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The purpose of nutrient recommendations

What are nutrient recommendations, what is their purpose and who are they important for? This article provides key facts on nutrient recommendations.

Nutrient recommendations or standards are a set of nutrient intake values which define the amount of nutrients that need to be consumed to best support health.

Most countries have a set of reference values for each nutrient and together these make up their nutrient recommendations.

Establishing nutrient recommendations – based on the best scientific evidence at the time

These science-based nutrient recommendations are developed by an expert group appointed to review and update their country’s nutrient recommendations.

Research in nutrition is continual. So, the role of this expert group is to review the large amount of research available at the time of the review, to determine requirements for each nutrient and how much is needed in the diet. These recommendations are usually reviewed and updated over time, as the body of research becomes more substantial. This is an ongoing process!

Age and gender groupings

Research shows that everyone is unique and has their own set of requirements for nutrients, based on several factors, such as physical activity level, dietary habits and genetics. Additionally, nutrient requirements change as we progress across the life stages and can vary between genders. To accommodate this, nutrient recommendations are usually clustered across different age and gender groupings.

Target audience

Nutrient recommendations apply to healthy people and may not be appropriate for those with special nutritional requirements – such as pre-term infants, people with conditions or diseases, or specific genetic profiles that may alter their requirements.

What is the purpose and who uses nutrient recommendations?

Nutrient recommendations or reference values have many purposes. They provide a tool which can be used by nutrition and health professionals to assess the nutritional quality of diets of healthy individuals and groups of people, as well as create diets and guidelines. Food industry and researchers also use nutrient recommendations in relation to dietary modelling and/or food labelling requirements. These are useful to food legislators and policy makers and all others interested in food, nutrition, and health!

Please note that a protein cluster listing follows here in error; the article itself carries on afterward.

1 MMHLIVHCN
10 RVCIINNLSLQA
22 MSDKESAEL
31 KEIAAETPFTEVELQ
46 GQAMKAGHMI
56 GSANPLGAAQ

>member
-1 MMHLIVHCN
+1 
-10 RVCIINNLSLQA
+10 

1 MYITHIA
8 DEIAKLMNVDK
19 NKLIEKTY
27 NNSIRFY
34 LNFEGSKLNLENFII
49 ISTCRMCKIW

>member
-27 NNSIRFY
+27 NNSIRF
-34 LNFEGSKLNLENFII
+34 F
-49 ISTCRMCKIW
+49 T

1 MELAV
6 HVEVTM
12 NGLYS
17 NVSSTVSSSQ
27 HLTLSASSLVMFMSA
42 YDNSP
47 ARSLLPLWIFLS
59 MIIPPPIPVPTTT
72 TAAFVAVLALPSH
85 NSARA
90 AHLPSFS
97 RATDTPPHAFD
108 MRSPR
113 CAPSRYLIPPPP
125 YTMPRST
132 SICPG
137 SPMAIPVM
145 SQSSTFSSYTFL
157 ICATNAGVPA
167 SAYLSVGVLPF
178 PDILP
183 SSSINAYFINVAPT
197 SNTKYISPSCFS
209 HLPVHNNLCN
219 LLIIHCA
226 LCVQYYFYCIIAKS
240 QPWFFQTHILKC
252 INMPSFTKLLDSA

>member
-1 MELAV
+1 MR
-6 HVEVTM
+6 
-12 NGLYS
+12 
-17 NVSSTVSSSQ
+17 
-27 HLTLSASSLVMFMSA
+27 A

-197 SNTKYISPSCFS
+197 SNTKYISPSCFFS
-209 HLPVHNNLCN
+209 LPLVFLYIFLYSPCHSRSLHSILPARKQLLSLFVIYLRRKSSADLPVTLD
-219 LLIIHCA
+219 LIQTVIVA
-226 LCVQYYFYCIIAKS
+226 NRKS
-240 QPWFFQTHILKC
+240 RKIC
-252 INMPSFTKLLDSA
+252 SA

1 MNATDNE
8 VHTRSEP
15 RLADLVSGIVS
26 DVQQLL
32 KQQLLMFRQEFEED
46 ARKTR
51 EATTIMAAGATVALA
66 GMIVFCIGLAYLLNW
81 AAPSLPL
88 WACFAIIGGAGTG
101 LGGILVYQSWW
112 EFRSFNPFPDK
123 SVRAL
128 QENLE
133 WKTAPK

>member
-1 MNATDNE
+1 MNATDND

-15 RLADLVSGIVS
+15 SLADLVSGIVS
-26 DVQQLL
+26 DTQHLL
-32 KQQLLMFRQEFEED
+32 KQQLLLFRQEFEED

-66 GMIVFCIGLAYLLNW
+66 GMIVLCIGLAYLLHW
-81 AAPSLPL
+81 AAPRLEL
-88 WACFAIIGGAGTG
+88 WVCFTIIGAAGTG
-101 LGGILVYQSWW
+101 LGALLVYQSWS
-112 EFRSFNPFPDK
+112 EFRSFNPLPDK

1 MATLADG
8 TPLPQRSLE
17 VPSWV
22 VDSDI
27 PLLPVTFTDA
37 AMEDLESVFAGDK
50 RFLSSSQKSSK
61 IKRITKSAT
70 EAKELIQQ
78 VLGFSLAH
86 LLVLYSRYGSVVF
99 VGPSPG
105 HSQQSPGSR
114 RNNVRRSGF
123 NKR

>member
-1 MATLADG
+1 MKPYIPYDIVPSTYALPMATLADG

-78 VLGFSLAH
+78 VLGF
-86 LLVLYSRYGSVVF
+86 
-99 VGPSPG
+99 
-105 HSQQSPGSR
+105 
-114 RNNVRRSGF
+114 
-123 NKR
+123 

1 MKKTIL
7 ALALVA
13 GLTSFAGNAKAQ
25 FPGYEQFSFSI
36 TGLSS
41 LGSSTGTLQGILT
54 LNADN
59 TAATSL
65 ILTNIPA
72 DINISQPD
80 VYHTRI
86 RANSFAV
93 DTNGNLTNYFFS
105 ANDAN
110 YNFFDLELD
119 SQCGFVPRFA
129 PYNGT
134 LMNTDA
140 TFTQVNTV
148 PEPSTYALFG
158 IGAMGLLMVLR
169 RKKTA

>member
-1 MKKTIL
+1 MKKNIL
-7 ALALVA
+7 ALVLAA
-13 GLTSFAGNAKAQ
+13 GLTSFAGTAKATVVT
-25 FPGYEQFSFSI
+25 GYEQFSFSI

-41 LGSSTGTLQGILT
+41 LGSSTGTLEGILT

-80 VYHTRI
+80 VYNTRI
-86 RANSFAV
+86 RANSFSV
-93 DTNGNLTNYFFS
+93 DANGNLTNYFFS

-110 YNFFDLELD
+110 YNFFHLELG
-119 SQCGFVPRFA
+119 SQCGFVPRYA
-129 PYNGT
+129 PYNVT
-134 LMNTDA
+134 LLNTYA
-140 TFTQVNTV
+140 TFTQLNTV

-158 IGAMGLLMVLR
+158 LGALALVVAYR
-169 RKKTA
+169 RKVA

Fast facts on nutrient recommendations (nutrient reference or intake values)

  • Provide a set of nutrient intake values
  • Generally, provide a set of reference values for each nutrient
  • Define the amount of nutrients that need to be consumed to best support health.
  • Are expressed on a per day basis, but should apply to intakes assessed over a period of about 3 to 4 days (some variations on this fact between countries)
  • Used to plan and assess diets of healthy people
  • Are translated into more user-friendly food and lifestyle patterns for the community.

Most countries have at least 2 categories of nutrient reference values. Generally, nutrient recommendations can be categorised as those which address:

1. Adequate physiological function and prevention of deficiency disease.

These promote optimal physiological function, prevent nutrient deficiencies and adverse reactions (due to exceeding an upper intake level).

2. The issue of minimising the risk of non-communicable disease (diet-related chronic disease)

These aim to optimise health and wellbeing and decrease risk of diet-related chronic disease (or non-communicable diseases), such as heart disease, stroke, type 2 diabetes and certain cancers.

What are the nutrient recommendations in your country? Do they differ from anything explained here? If so, why do you think these differences exist?
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